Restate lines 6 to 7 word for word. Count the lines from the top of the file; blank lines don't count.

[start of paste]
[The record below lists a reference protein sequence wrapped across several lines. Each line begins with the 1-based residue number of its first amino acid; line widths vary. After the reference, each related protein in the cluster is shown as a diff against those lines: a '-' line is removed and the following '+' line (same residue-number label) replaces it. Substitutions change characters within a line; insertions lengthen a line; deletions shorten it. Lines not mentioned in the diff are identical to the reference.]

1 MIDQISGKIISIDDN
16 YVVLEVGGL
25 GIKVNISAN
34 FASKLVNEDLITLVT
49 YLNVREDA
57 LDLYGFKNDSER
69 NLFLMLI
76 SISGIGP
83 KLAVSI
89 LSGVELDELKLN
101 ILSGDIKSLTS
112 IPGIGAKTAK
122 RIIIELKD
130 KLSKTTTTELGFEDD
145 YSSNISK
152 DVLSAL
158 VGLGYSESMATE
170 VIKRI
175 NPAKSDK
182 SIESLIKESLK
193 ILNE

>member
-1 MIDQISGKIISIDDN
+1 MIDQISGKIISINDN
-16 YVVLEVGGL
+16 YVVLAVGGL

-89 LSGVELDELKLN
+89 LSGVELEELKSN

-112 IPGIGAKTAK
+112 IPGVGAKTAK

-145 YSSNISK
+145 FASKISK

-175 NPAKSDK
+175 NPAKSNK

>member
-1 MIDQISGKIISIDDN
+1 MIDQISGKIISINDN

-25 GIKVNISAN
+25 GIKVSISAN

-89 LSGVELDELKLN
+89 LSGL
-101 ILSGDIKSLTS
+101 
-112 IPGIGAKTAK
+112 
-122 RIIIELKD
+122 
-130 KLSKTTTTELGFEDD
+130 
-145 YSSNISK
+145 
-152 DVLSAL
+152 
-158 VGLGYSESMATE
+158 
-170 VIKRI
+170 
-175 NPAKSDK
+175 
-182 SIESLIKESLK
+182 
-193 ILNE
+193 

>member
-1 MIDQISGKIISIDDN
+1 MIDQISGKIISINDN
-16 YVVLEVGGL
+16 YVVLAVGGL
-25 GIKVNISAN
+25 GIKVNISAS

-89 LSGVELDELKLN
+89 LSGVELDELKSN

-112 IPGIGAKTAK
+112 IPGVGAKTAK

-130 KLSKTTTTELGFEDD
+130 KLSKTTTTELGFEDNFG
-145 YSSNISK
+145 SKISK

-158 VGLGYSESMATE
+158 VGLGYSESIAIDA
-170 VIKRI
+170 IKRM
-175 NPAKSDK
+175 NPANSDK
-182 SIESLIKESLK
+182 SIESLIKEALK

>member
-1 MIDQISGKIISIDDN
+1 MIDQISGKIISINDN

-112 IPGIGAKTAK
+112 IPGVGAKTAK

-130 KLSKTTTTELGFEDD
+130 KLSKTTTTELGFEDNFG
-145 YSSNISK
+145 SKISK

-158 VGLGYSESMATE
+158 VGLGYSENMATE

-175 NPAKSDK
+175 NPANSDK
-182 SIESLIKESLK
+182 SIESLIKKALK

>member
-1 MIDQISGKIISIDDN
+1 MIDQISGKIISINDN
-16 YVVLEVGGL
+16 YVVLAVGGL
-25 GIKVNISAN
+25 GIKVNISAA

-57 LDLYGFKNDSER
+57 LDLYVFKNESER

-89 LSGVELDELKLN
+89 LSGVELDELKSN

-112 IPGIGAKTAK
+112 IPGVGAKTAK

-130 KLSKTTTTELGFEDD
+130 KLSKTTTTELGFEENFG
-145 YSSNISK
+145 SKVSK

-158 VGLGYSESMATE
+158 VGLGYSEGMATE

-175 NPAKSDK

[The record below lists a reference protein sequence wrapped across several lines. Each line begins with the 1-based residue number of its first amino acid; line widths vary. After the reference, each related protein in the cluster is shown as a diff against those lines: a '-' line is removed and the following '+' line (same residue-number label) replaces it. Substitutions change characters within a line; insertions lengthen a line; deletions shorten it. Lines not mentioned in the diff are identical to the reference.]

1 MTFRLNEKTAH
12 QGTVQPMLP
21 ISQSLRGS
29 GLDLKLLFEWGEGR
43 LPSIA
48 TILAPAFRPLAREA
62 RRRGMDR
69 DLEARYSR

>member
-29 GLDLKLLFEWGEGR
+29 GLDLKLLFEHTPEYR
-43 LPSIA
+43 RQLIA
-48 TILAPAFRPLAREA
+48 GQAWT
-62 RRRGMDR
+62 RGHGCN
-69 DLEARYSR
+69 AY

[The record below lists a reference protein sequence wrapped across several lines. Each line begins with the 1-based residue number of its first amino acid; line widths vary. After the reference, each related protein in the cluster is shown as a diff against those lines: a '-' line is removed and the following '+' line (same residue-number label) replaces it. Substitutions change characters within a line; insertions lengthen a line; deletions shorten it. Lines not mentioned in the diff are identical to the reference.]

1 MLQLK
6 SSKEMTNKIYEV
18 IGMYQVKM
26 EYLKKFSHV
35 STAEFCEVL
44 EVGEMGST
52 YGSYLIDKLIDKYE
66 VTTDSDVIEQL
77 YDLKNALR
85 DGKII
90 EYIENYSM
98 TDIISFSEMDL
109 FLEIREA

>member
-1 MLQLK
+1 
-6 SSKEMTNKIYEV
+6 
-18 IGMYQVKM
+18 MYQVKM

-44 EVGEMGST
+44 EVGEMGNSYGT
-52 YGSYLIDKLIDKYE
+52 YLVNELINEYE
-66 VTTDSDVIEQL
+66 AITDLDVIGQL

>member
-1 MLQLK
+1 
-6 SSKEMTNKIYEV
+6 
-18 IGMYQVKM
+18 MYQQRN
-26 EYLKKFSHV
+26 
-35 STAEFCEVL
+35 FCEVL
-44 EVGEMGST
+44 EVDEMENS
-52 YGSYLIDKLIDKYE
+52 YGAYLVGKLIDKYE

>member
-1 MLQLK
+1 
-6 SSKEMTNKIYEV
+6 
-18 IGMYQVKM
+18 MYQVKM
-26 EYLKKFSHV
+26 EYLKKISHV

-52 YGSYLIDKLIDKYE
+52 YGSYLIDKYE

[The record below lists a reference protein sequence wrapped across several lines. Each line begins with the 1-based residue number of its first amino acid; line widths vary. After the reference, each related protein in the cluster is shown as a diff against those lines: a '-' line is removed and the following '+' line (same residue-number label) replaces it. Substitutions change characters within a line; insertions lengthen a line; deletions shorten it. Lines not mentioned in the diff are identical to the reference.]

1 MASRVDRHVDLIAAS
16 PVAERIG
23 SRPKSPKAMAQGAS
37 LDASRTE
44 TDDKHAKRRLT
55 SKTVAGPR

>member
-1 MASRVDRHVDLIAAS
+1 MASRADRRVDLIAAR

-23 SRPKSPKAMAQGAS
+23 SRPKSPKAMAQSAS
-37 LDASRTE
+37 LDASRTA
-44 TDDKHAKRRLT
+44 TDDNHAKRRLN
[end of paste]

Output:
49 YLNVREDA
57 LDLYGFKNDSER